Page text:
Title

Orpheus, the Poetics of Silence, and the Humanities

Document Type

Article

Digital Object Identifier (DOI)

10.18848/2327-7912/CGP/v10i02/43868

Journal Title

International Journal of Literary Humanities

Publication Date

2013

Abstract

In the Vergilian version of the katabasis of Orpheus, spatial and interpersonal silences serve to punctuate both the extraordinary poetic triumph of Orpheus and the tragic consequences of his failure. The katabatic hero is a recurring archetype in classical poetry: the ability of a living being whose soul is still attached to corporeal flesh to enter the realm of the dead and return alive marks the hero as one who possesses exceptional status. Unlike the successful journeys to the underworld of other epic heroes like Odysseus and Aeneas, the tragic failure of Orpheus’ katabasis ultimately results in the brutal silencing of his art. His failure to meet the objective of his katabasis leads to a failure of poetics, a failure ironically foreshadowed by the success that he encounters at various stages of his journey, which are marked by curious silencings, as the custodians, criminals and topographical features of the Underworld give way into total quiescence upon hearing his song. This paper will examine the rhetoric of silence in the Vergilian adaptation of the myth of Orpheus, and suggest that Vergil’s unique adaptation of the myth may be read as allegorically relevant to the struggle of the Humanities disciplines to survive in the contemporary academy.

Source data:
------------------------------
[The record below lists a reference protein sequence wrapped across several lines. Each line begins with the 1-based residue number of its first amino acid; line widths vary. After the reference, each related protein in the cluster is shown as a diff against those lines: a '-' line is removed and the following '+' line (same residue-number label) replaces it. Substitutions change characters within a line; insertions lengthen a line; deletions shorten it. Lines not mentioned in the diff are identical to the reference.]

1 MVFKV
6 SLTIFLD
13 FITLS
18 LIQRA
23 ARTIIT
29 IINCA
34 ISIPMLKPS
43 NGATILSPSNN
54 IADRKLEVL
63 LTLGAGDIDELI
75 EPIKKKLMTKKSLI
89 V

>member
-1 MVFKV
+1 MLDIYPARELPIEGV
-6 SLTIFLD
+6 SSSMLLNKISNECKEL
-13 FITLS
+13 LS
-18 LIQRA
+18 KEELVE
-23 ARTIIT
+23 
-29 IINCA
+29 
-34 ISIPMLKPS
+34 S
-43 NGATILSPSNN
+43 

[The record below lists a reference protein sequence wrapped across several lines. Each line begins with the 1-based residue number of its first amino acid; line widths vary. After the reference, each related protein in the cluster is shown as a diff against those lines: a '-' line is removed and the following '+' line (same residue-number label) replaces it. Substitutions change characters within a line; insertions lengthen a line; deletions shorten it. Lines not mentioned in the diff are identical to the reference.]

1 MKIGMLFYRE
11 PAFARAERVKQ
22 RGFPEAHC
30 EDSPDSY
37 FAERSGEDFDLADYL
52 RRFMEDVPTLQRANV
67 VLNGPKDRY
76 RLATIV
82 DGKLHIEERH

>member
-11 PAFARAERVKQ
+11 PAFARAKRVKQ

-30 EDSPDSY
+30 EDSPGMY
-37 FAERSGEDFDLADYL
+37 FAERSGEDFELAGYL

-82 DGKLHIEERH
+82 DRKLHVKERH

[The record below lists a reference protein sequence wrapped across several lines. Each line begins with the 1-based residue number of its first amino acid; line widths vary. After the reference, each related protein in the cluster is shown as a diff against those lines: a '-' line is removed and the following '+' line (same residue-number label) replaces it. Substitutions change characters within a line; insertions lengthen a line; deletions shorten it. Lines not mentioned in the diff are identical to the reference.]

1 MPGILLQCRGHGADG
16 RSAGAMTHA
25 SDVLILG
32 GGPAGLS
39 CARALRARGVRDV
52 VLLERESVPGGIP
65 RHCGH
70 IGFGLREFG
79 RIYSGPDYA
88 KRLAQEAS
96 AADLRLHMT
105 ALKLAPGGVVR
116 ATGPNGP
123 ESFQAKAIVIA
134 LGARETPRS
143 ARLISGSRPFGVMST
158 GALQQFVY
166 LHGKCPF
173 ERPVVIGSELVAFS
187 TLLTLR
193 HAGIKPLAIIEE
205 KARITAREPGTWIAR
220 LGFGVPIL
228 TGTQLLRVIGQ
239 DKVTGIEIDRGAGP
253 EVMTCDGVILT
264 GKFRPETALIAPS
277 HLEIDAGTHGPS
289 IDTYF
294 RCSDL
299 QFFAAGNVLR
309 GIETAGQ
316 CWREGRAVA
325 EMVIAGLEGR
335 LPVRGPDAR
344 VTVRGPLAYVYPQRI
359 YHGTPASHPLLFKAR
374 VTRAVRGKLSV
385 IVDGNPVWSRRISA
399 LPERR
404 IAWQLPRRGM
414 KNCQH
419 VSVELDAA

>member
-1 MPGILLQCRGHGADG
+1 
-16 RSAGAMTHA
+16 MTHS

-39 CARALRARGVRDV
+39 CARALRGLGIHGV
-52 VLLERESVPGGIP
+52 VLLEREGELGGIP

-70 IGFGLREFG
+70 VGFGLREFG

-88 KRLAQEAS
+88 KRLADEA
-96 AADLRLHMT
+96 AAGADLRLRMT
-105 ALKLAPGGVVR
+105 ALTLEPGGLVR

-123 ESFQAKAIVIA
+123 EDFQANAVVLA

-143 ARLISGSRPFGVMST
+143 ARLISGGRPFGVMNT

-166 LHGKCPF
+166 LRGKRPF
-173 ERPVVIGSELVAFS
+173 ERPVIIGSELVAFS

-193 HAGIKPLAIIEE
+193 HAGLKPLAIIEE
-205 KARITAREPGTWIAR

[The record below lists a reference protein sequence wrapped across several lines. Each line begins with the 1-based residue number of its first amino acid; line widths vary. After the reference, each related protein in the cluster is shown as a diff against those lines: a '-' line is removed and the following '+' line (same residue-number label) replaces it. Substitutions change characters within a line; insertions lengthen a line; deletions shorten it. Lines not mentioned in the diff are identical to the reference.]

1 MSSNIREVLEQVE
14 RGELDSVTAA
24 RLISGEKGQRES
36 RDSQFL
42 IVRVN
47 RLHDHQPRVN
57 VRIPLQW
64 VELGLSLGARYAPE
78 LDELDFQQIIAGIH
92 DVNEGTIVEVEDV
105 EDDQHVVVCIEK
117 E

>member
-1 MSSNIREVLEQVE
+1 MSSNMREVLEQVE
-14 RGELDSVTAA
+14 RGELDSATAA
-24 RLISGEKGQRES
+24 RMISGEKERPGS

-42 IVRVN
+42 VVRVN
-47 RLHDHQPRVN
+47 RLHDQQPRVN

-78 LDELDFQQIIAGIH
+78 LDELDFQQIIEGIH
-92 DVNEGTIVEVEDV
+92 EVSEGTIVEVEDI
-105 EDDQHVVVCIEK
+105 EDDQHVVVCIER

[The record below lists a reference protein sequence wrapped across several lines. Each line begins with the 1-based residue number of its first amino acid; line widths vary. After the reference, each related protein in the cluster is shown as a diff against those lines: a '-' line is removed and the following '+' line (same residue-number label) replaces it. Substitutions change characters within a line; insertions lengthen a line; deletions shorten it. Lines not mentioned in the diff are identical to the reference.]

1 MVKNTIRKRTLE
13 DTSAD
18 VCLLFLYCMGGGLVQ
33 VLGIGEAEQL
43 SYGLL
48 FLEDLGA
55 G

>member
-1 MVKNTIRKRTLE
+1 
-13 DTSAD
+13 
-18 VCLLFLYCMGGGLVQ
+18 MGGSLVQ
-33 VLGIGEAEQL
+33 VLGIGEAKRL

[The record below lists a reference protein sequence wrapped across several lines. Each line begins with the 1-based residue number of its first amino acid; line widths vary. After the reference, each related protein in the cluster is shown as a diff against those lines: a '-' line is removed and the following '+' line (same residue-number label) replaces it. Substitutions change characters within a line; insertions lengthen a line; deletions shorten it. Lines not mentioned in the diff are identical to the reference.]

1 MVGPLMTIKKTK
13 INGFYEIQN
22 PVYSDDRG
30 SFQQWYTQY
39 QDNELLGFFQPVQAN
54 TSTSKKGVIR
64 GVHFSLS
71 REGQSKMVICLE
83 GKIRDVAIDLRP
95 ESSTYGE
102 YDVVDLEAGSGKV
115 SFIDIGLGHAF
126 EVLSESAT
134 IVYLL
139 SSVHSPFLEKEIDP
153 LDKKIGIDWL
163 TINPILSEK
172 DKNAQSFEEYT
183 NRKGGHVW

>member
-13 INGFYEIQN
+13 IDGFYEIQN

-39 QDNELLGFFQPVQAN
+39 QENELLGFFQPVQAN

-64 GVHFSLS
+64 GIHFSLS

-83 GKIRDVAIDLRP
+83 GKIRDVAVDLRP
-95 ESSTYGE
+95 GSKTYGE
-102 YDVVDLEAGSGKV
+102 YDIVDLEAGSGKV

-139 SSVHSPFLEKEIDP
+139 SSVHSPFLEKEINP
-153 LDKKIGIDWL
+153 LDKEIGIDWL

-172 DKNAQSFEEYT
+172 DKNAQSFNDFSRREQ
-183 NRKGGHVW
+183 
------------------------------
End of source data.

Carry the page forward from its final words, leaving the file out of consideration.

Comments

The International Journal of Literary Humanities analyzes and interprets literatures and literacy practices, seeking to unsettle received expressive forms and conventional interpretations.

This article is openly available at: https://academics.hamilton.edu/documents/Orpheus_Humanities.pdf.

Publisher Statement

© Common Ground, Angela Pitts, All Rights Reserved

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